As Theo Walcott prepares to leave Arsenal for Everton, we can reflect on his tenure in North London.
Some observers have taken this as another opportunity to criticize a player or manager Arsène Wenger. I don’t see any value in that. Instead, I want to offer some impressions and memories of Walcott’s time as a Gunner.
A Professional for the Media Age
In some ways, Walcott was the leading edge of the modern footballer at Arsenal. When he arrived from Southampton 12 years ago this month, the club had just four months left at its Highbury home. Among his new colleagues were Emmanuel Adebayor, himself fresh from Monaco that January, Ashley Cole, and Pascal Cygan.
I mention those three former Arsenal players because they put very little effort into image management. Adebayor and Cole cared not a jot what fans thought of them; if they did care, they addressed that concern ineptly.
Cygan may not have shared that apathy, but he certainly wasn’t able to shape his image: Despite his contributions to the Champions League finalists that season, he’s still trotted out as an example of poor Arsenal defenders.
Walcott paid considerable, perhaps inordinate, attention to his image. He presented himself as a thoughtful, friendly figure and eventually as a devoted family man. He may well be all those things. But he certainly let us know that through careful image management.
One could say that Walcott, in this fashion, paved the way for Mesut Özil, who, thanks to his own instincts and skillful management of image managers, has crafted a public persona to support his distinctive set of athletic gifts.
Speed and Scoring
Of course, we’ll also remember Walcott for his speed. He was the fastest Arsenal player for much of his time here. In his prime, he threatened to embarrass defenders so much that many set up to avoid him exposing them.
The top example was the 2015 FA Cup Final. That day, Aston Villa fielded a lumbering back line which Arsenal’s attack pushed deeper and deeper. In the 40th minute, Villa’s line got so deep that Walcott was able to attack a looping header by Alexis Sanchez in front of the defenders and fire home the opening goal. The Gunners cruised from there to a 4-0 defense of the Cup.
That was one of Walcott’s 108 goals as an Arsenal player, ranking him 15th, level with Frank Stapleton, on the club’s career goalscoring list.
Among that bunch were some memorable strikes. His curling effort from outside the penalty area in December 2015 against Manchester City ranks as one of his most skillful goals.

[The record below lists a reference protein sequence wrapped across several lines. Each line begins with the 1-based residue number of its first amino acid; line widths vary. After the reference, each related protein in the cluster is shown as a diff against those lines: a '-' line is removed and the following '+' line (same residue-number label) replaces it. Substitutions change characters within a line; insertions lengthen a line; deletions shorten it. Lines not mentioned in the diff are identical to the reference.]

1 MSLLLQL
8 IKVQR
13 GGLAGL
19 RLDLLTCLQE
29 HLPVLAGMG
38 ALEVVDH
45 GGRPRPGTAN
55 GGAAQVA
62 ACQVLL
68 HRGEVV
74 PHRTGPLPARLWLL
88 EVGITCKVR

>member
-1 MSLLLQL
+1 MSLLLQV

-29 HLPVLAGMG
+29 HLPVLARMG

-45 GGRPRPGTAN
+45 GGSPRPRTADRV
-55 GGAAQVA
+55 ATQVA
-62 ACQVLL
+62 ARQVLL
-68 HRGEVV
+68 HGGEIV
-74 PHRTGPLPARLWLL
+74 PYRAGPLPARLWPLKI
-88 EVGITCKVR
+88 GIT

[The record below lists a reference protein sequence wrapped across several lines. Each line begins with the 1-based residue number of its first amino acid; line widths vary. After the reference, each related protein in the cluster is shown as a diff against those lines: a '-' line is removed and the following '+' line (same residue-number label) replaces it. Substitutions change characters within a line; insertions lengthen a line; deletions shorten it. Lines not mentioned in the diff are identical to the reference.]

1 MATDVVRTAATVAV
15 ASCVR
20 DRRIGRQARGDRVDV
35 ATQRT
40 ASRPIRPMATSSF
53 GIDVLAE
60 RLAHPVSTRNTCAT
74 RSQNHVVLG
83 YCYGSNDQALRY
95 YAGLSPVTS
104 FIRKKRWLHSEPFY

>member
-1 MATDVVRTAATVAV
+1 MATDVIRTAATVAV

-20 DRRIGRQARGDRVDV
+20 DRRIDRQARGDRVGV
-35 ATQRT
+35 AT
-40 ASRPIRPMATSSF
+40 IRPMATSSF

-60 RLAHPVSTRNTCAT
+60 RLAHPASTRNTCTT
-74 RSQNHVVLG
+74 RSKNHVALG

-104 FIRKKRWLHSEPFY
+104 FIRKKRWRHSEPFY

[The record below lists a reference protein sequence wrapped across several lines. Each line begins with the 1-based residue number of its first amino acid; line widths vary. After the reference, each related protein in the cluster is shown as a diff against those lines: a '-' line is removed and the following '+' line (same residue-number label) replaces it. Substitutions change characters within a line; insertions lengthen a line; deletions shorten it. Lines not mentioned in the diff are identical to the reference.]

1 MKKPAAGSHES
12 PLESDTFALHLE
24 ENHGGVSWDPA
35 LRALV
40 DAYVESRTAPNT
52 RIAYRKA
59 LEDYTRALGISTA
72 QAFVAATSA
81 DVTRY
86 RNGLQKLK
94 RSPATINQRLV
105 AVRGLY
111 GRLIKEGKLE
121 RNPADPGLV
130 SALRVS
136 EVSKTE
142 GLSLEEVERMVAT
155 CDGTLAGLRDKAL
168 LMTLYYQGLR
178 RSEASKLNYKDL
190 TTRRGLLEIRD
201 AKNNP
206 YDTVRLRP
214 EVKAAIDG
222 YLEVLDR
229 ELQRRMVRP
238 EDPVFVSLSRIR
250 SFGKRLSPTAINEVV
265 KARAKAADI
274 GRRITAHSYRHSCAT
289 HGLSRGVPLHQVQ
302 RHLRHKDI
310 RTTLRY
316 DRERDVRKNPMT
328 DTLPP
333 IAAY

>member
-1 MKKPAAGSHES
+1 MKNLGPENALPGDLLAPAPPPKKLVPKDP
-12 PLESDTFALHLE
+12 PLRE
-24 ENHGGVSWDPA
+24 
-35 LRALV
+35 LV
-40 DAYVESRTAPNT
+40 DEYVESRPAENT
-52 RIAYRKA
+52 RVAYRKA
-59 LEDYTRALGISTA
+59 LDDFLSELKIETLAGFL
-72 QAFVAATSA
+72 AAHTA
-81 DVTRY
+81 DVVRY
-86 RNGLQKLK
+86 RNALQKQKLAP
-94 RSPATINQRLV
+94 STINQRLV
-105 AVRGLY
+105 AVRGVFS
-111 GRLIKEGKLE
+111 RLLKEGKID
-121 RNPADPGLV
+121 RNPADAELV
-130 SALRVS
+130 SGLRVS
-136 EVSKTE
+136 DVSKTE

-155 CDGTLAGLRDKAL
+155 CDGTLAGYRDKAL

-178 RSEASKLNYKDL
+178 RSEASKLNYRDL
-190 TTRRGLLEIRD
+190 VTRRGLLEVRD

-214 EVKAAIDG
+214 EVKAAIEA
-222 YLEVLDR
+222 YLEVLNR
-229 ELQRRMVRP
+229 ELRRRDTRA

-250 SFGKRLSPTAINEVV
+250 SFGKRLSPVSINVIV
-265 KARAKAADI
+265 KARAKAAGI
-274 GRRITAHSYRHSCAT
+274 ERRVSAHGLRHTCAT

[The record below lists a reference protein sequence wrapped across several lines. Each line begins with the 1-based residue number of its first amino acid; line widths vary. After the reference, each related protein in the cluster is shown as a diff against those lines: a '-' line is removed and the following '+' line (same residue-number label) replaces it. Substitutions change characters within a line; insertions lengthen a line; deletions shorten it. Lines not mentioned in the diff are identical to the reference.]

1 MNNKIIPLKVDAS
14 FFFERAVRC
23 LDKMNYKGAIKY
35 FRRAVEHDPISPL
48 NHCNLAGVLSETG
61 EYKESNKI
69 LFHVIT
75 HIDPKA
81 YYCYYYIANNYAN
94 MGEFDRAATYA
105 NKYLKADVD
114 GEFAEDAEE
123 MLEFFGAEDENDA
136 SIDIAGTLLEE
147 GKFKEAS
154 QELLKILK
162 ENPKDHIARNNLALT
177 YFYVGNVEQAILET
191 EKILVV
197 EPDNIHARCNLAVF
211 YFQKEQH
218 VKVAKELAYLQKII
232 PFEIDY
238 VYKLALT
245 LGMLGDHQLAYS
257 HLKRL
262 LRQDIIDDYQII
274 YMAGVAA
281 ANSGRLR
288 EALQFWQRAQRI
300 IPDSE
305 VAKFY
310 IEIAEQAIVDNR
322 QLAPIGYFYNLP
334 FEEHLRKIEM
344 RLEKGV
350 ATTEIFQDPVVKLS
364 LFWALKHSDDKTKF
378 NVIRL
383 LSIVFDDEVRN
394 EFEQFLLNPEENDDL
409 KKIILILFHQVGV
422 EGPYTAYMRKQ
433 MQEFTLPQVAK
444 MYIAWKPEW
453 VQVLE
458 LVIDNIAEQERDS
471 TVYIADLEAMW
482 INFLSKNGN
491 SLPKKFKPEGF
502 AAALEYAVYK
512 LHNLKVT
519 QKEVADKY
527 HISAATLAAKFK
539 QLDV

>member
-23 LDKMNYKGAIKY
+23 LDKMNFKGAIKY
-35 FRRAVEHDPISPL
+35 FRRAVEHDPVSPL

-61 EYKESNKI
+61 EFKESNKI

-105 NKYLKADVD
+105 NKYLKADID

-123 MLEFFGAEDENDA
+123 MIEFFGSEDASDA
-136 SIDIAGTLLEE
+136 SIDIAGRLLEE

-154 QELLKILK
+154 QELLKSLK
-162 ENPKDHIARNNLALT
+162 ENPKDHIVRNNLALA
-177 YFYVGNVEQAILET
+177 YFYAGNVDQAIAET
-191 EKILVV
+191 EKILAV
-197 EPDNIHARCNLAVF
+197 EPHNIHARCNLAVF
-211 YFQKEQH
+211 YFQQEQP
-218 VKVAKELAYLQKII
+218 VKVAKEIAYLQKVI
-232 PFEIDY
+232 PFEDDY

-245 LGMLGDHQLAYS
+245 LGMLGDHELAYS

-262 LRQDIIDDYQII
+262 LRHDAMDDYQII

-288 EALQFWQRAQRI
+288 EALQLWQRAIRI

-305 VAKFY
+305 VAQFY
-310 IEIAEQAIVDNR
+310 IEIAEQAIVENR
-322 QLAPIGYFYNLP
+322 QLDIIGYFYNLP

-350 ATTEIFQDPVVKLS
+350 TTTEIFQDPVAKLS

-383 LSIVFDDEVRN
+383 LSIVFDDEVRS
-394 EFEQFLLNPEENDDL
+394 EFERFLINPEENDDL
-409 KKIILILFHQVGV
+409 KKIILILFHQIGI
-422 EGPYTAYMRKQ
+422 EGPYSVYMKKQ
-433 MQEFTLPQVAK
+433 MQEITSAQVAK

But for sheer joy, I’d note his headlong run, featuring a pratfall and recovery, in Arsenal’s come-from-behind 5-3 win over Chelsea in October 2012.
Later that fall, another deceptive fall befuddled the Newcastle defense, capping Walcott’s hat trick in a 7-3 Arsenal victory.
Over the years, Arsenal supporters and bloggers have filled bandwidth with critiques of Walcott. I’ve no intention of adding to this mass. Even if he never fulfilled my hopes of increased contributions when he signed his latest and last Arsenal contract in August 2015. (See “Walcott’s Deal: A Good Ting for Arsenal.”)
Instead, I’ll remain slightly disappointed. Not because Walcott did anything wrong or because his shortcomings or performances had any effect on me personally. But because, just as he was emerging as a vital and distinctive part of the Arsenal attack, he suffered a debilitating knee injury.
As the Premier League turned away from its festive period in January 2014, Walcott had notched five goals and five assists in 13 league matches. This built on a stellar 2012-13 campaign, when he had scored a total of 21 goals and made 16 assists.
Then, Walcott collided awkwardly with Tottenham’s Danny Rose in the 3rd Round of the FA Cup, and his progress halted.
There’s still a great memory of Walcott, Arsenal loyalist and image manager, from that encounter. As he was being carried off in front of the Spurs away section, he raised two fingers with one hand—not in the insulting fashion, that would’ve been too controversial for our Theo—and made an empty circle with thumb and index finger of his other hand.
Two-nil, Walcott was driving home to that lot.
He did so, probably knowing he faced months out of action, with a smile on his face. Many of us will remember that moment fondly and wish Walcott happy trails with the curmudgeon Sam Allardyce at Everton.